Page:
Proposals Awarded to Build UCSF's Path to a Continuously Learning Healthcare System

Photo credit: Mark Citret

Two proposals selected by campus collaborative to help inform UCSF’s transformation into a Learning Healthcare System

With the aim of developing UC San Francisco (UCSF) as a Learning Healthcare System as envisioned by the Institute of Medicine and NIH Collaboratory, a multi-sponsor committee at UCSF tapped into the experience and knowledge base of the campus community to solicit demonstration project proposals that would support this initiative.

The committee, composed of UCSF’s Chief Medical Information Officer Michael Blum, MD; Chief Innovation Officer Ralph Gonzales, MD, MSPH; Enterprise Information Analytics Executive Director David Dobbs, Institutional Review Board (IRB) Director Christopher Ryan, PhD; and Director of the CTSI Informatics and Research Innovation (IRI) program Mark Pletcher, MD, MPH, represents a cross section of UCSF’s clinical and research offices. It received 14 proposals that elicited more than 90 comments from the UCSF community online through UCSF Open Proposals.

Ari Hoffman, MD

The two selected proposals will receive funding for up to one year and various in-kind support from the above stakeholders:

An Epic COPD Care Pathway” proposed by Ari Hoffman, MD, aims to improve the quality and adoption of order sets clinicians receive via UCSF’s electronic health record system APeX to deliver care to patients with Chronic Obstructive Pulmonary Disease (COPD). Ordering providers will see different versions of the order set, the standard one versus test versions utilizing drop downs and algorithms to help clinicians follow best practices based on patients’ history and disease severity.

A more effective order set will hopefully prompt changed physician behavior resulting in reduced readmission rates of COPD patients at UCSF, which is nearly double the national average.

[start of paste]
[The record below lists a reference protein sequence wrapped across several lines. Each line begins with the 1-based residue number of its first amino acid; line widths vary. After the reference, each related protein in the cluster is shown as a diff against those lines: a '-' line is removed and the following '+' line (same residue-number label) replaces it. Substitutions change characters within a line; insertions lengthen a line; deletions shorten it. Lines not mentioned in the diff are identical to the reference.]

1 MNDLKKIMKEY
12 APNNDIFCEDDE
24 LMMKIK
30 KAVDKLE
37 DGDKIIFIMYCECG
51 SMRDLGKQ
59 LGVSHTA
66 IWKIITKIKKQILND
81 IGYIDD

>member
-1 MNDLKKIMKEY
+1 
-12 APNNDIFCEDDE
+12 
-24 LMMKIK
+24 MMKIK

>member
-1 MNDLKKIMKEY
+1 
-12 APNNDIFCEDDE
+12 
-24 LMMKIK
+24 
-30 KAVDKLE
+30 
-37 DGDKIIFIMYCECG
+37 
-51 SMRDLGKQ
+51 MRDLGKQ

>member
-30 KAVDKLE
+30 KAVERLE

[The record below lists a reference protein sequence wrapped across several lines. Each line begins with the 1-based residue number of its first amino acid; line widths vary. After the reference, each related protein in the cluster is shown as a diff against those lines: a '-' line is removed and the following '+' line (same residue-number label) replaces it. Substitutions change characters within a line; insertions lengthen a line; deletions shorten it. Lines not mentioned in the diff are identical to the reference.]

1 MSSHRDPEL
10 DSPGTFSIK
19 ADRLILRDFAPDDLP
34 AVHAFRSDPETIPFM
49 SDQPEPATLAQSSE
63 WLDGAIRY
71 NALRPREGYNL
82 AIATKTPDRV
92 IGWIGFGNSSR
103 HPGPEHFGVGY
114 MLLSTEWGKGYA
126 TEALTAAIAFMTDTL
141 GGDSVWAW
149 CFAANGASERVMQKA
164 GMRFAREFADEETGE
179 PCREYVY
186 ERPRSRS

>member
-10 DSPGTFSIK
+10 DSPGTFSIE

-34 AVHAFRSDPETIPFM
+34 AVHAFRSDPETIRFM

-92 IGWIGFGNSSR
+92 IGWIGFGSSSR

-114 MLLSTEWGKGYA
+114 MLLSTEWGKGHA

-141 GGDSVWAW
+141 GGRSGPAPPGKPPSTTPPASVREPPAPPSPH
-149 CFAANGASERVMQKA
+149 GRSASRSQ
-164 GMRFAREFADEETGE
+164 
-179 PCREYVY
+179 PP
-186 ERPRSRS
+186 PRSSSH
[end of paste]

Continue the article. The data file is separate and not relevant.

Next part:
“The community forum gave us important feedback on the scope of our project and communication strategy, helping us hone our message for the second round. We are excited for this opportunity to leverage the power of our electronic record system to improve care,” said Hoffman.

Robert Rushakoff, MD, MS

The other awarded proposal also utilizes electronic health records as a pathway for better care. “Leveraging the Power of the EMR: Using a real time prediction model to decrease inpatient hypoglycemic events proposed by Robert Rushakoff, MD, MS, will evaluate and run real-time alerts through APeX to warn providers when a patient is at risk for a hypoglycemic event. The providers will be prompted to adjust the patient’s orders to reduce the risk for hypoglycemia, with the goal of entirely avoiding this event at UCSF.

“This is the type of project that just does not get done without internal support. Without this funding we would not be able to coordinate programmers, analysts and biostatisticians,” stated Rushakoff.

Regarding the open proposal experience, Rushakoff added, “After our initial short proposal, we received comments from ‘fans’ who spoke to our past successful inpatient diabetes programs and the importance of the current proposal. There were also several comments and questions from senior, experienced researchers. In each case, the questions were insightful and specific – the answers to their comments were incorporated into our final proposal.”

Learning Healthcare System Committee Shares Thoughts on the Demonstration Project Proposals

“The award committee is very enthusiastic about these innovative projects.  Given the consortium arrayed to help support them, which includes UCSF’s leaders in medical center IT and digital health, healthcare delivery innovation, research ethics and study design, we are really optimistic that these projects will succeed, and will help UCSF learn to be a Learning Healthcare System.” - Mark Pletcher, MD, MPH

"One of the central lessons from the past decade is that simply installing an electronic health record doesn't, by itself, lead to major jumps in quality, safety, and productivity. Rather, just as apps take advantage of the iPhone as a platform, a learning healthcare system creates an environment in which people have the skills and motivation to reimagine care, using the EHR as a platform. These demonstration projects are superb examples of this, and they give me great hope for the future." - Robert Wachter, MD

“I was impressed with the diversity and ingenuity reflected in the proposals submitted to the LHS Demo Project. The projects selected for funding will help address critical gaps in care that we currently experience with our patients, but each will also establish a platform for using the EHR in ways that can be adapted to a variety of conditions. Going forward, I’m also excited to see how the LHS Demo Project sponsors work together to expedite project design, implementation and evaluation." Ralph Gonzales, MD, MSPH